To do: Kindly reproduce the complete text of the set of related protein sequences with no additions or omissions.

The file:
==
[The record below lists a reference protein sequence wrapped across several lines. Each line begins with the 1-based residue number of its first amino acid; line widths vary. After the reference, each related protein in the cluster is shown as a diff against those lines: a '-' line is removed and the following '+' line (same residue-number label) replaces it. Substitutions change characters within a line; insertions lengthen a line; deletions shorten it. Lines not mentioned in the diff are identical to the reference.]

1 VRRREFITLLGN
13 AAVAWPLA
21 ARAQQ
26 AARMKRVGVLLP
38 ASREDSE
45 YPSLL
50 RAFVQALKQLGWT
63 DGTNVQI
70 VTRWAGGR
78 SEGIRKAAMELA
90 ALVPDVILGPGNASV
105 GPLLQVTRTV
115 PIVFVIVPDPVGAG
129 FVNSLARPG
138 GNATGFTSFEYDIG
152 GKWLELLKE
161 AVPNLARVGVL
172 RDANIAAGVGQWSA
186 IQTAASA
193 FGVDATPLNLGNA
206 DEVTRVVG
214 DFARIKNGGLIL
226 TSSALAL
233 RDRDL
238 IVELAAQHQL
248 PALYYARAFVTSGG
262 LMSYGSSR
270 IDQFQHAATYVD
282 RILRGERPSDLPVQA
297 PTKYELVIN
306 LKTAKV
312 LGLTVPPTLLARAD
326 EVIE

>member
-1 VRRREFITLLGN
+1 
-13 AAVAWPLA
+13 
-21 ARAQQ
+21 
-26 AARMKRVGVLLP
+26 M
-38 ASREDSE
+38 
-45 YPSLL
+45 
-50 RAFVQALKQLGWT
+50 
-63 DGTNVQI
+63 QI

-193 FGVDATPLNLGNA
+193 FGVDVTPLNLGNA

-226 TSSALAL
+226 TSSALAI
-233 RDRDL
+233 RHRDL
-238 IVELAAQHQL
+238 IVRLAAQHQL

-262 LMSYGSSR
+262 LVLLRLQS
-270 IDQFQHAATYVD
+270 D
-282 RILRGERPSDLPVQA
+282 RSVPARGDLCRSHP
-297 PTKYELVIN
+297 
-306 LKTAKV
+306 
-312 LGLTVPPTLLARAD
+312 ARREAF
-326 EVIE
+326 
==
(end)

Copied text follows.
[The record below lists a reference protein sequence wrapped across several lines. Each line begins with the 1-based residue number of its first amino acid; line widths vary. After the reference, each related protein in the cluster is shown as a diff against those lines: a '-' line is removed and the following '+' line (same residue-number label) replaces it. Substitutions change characters within a line; insertions lengthen a line; deletions shorten it. Lines not mentioned in the diff are identical to the reference.]

1 VRRREFITLLGN
13 AAVAWPLA
21 ARAQQ
26 AARMKRVGVLLP
38 ASREDSE
45 YPSLL
50 RAFVQALKQLGWT
63 DGTNVQI
70 VTRWAGGR
78 SEGIRKAAMELA
90 ALVPDVILGPGNASV
105 GPLLQVTRTV
115 PIVFVIVPDPVGAG
129 FVNSLARPG
138 GNATGFTSFEYDIG
152 GKWLELLKE
161 AVPNLARVGVL
172 RDANIAAGVGQWSA
186 IQTAASA
193 FGVDATPLNLGNA
206 DEVTRVVG
214 DFARIKNGGLIL
226 TSSALAL
233 RDRDL
238 IVELAAQHQL
248 PALYYARAFVTSGG
262 LMSYGSSR
270 IDQFQHAATYVD
282 RILRGERPSDLPVQA
297 PTKYELVIN
306 LKTAKV
312 LGLTVPPTLLARAD
326 EVIE

>member
-1 VRRREFITLLGN
+1 
-13 AAVAWPLA
+13 
-21 ARAQQ
+21 
-26 AARMKRVGVLLP
+26 M
-38 ASREDSE
+38 
-45 YPSLL
+45 
-50 RAFVQALKQLGWT
+50 
-63 DGTNVQI
+63 QI

-193 FGVDATPLNLGNA
+193 FGVDVTPLNLGNA

-226 TSSALAL
+226 TSSALAI
-233 RDRDL
+233 RHRDL
-238 IVELAAQHQL
+238 IVRLAAQHQL

-262 LMSYGSSR
+262 LVLLRLQS
-270 IDQFQHAATYVD
+270 D
-282 RILRGERPSDLPVQA
+282 RSVPARGDLCRSHP
-297 PTKYELVIN
+297 
-306 LKTAKV
+306 
-312 LGLTVPPTLLARAD
+312 ARREAF
-326 EVIE
+326 